This is Part 2 of a two-part series on the retirement phase of a sustainability professional’s career. Those articles came out of a conversation that Chuck Bennett and I organized with six of his “retired” or “transitioning” sustainability friends. Chuck formally retired from Aveda in 2013 as VP of Earth & Community Care.
Meet the seven participants:
Scott Nadler, ERM, was involved with politics, government, Conrail and the environment, and taught at Northwestern University. He is a partner at ERM, but is contemplating the next phase which increasingly focuses on other professional interests beyond ERM.
Nancy Hirshberg, Stonyfield Farm, spent 22 years in corporate sustainability, in addition to agriculture, education and forestry. She transitioned from her full-time corporate role at Stonyfield Farm to consulting so as to focus on her core interest in climate change and to achieve a better work-life balance.
Gene Kahn, General Mills, worked in agriculture and branded foods, sold a company to General Mills and became its global sustainability officer. He initiated a program on hunger and poverty alleviation for the General Mills Foundation. He formally retired at age 65 as a result of General Mills policy, and joined the NGO HarvestPlus. On top of his role leading global market development, he also is helping HarvestPlus improve business practices.
Bill Blackburn, Baxter, “retired” as the result of a corporate reorganization. He is writing, consulting and developing a nature conservancy on an old family farm in southwest Iowa.
Lynnette McIntire, UPS, “retired” at age 55, the minimal retirement age at the company. She wanted to achieve a more balanced quality of life; she also was ready to try something else and share her experience, having been a change agent at UPS for many years. Currently she is teaching, consulting, and speech writing.
Chuck Bennett, Aveda, formally “retired” at age 70 after a career in several corporations and The Conference Board. Now he is sorting out what’s next with an emphasis on helping young people with their careers, including students and young professionals.
Paul Comey, Green Mountain Coffee Roasters, seized the opportunity of a leadership change to formally retire when he found the job no longer was fun. He had started out in education before becoming general manager of manufacturing in cast iron materials. Then he worked for the CEO of Green Mountain Coffee Roasters as VP of facilities & engineering, before moving on to environmental affairs. He is now pursuing personal interests and consulting with green businesses in start-up stage.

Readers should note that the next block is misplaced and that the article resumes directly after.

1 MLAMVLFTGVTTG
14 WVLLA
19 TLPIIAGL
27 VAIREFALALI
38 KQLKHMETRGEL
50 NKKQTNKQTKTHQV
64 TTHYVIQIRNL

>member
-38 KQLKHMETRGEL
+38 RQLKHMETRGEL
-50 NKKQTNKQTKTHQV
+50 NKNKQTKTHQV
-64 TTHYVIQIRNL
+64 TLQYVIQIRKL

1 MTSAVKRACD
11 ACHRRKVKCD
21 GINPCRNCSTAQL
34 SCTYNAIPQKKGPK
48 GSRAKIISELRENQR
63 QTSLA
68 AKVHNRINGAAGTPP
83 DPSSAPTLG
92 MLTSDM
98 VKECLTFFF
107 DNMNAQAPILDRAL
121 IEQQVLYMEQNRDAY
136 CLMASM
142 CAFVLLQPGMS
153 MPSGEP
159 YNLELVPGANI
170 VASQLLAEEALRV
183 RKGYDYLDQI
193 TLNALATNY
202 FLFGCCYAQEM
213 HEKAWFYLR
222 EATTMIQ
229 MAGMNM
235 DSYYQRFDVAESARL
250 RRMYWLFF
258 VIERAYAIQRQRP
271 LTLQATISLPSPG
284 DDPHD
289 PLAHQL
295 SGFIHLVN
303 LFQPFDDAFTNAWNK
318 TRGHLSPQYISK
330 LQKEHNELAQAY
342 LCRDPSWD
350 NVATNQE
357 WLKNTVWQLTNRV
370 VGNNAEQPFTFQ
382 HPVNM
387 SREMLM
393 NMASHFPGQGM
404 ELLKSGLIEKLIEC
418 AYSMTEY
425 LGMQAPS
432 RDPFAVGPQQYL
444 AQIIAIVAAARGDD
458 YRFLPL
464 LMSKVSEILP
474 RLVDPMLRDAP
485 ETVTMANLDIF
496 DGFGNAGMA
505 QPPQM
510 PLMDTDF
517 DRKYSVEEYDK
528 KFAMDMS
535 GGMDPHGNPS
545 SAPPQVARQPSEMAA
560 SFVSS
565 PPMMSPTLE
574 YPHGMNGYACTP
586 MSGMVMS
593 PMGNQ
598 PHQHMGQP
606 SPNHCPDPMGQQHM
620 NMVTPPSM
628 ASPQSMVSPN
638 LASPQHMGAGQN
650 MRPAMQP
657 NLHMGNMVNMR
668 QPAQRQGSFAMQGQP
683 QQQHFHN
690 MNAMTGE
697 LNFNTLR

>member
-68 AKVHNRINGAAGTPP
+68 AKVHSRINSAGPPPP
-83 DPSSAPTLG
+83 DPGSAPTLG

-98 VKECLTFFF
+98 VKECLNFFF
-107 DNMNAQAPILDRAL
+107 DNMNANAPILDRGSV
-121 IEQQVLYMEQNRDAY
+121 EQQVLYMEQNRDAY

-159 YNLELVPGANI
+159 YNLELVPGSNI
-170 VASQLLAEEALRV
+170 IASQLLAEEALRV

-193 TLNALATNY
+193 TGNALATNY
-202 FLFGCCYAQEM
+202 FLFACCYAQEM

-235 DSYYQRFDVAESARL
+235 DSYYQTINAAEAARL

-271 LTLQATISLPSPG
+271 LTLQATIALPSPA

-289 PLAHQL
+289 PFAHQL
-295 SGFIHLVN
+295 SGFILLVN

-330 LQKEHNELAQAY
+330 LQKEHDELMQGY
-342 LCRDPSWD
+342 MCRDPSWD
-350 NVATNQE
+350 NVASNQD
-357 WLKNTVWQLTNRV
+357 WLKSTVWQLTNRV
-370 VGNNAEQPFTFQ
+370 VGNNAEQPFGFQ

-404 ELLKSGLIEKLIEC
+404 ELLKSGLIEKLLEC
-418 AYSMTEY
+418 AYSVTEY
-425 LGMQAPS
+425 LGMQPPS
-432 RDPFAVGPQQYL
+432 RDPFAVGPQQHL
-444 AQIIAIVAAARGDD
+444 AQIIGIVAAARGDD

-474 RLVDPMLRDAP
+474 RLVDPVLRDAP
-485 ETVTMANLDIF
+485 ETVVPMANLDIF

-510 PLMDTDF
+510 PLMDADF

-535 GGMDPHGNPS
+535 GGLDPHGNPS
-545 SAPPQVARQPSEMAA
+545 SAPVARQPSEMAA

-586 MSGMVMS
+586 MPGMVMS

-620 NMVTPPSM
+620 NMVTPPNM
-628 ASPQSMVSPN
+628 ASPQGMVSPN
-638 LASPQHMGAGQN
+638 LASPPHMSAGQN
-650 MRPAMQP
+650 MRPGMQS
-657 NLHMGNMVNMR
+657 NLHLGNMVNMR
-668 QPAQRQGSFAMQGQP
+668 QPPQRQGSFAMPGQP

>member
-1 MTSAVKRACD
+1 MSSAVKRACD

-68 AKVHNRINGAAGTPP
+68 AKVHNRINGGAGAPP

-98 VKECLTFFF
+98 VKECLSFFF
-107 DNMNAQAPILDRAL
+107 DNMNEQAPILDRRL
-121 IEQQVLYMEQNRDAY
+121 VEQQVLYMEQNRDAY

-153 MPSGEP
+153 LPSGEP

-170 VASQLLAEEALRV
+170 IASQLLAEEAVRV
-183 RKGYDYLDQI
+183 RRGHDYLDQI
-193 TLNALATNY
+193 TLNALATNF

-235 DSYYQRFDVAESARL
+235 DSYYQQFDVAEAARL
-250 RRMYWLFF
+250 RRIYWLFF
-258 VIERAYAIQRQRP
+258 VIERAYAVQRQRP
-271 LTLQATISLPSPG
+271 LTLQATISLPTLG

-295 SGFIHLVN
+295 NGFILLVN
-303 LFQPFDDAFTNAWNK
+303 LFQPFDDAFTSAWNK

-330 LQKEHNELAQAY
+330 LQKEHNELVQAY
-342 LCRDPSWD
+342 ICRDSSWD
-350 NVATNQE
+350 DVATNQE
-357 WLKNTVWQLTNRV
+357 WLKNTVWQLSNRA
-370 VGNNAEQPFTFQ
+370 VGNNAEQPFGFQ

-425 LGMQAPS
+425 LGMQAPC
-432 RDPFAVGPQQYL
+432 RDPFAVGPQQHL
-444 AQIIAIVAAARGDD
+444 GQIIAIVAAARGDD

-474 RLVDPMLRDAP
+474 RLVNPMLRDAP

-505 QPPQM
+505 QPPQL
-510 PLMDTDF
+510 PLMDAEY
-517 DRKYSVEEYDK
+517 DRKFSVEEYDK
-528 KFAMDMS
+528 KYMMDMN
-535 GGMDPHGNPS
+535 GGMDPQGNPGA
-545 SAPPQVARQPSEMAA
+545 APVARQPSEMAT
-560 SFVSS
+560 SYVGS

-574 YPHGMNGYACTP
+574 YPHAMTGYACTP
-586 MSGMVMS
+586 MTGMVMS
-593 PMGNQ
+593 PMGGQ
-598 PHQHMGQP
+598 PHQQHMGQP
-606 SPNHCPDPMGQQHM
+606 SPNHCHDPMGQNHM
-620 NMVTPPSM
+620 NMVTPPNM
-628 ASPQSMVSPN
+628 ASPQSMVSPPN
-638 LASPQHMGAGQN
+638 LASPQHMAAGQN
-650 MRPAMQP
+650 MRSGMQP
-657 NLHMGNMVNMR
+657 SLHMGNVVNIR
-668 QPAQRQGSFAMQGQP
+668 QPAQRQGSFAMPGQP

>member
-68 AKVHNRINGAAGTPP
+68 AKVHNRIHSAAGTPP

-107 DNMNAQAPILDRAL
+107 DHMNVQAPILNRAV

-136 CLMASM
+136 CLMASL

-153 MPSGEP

In considering their retirement, professionals may need to adjust to the prospect of oncoming changes in their life and career. Scott Nadler described going into a “tailspin” when he realized that he would be turning 60 and wanted to work for another 10 years. He felt like he was “reenacting the salesman’s role in Arthur Miller’s play 'Death of a Salesman.'”
Some interviewees described fears such as having less influence and losing the financial security of a paycheck. Others cited concerns about being able to stay sharp professionally and personally. As Bill Blackburn said, “The real question was what do I do with my brain?”
Several people spoke of a fear of isolation and being on their own. Lynnette McIntire said, “I’d worked since I was 16 for pretty big companies, so it was scary to dive out there and be ‘an entrepreneur’ for the first time.”
One participant — Paul Comey — said he actually had no concerns when considering his plans for retirement.
Despite initial trepidations, how has reality played out for the “retirees”? In short, it’s been terrific.
They have felt supported and encouraged. Nadler said the response to his transition has been “incredibly generous and interested.” Rather than feeling isolated, he has found it to be “an opportunity to get more connected with more different people.”